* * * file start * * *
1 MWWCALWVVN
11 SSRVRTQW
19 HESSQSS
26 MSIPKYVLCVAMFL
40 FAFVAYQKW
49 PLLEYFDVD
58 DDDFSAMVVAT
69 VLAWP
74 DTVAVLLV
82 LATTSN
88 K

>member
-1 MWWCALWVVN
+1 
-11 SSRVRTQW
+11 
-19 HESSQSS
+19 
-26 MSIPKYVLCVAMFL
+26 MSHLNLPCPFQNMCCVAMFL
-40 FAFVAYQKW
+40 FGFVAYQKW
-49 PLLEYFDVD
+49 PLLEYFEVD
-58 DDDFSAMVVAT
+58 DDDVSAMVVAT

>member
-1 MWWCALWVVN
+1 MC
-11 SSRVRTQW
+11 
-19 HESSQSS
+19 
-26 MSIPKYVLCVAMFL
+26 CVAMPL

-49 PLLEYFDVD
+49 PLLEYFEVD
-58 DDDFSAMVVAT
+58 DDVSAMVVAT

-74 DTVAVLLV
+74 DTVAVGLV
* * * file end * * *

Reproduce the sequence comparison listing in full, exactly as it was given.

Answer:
1 MWWCALWVVN
11 SSRVRTQW
19 HESSQSS
26 MSIPKYVLCVAMFL
40 FAFVAYQKW
49 PLLEYFDVD
58 DDDFSAMVVAT
69 VLAWP
74 DTVAVLLV
82 LATTSN
88 K

>member
-1 MWWCALWVVN
+1 
-11 SSRVRTQW
+11 
-19 HESSQSS
+19 
-26 MSIPKYVLCVAMFL
+26 MSHLNLPCPFQNMCCVAMFL
-40 FAFVAYQKW
+40 FGFVAYQKW
-49 PLLEYFDVD
+49 PLLEYFEVD
-58 DDDFSAMVVAT
+58 DDDVSAMVVAT

>member
-1 MWWCALWVVN
+1 MC
-11 SSRVRTQW
+11 
-19 HESSQSS
+19 
-26 MSIPKYVLCVAMFL
+26 CVAMPL

-49 PLLEYFDVD
+49 PLLEYFEVD
-58 DDDFSAMVVAT
+58 DDVSAMVVAT

-74 DTVAVLLV
+74 DTVAVGLV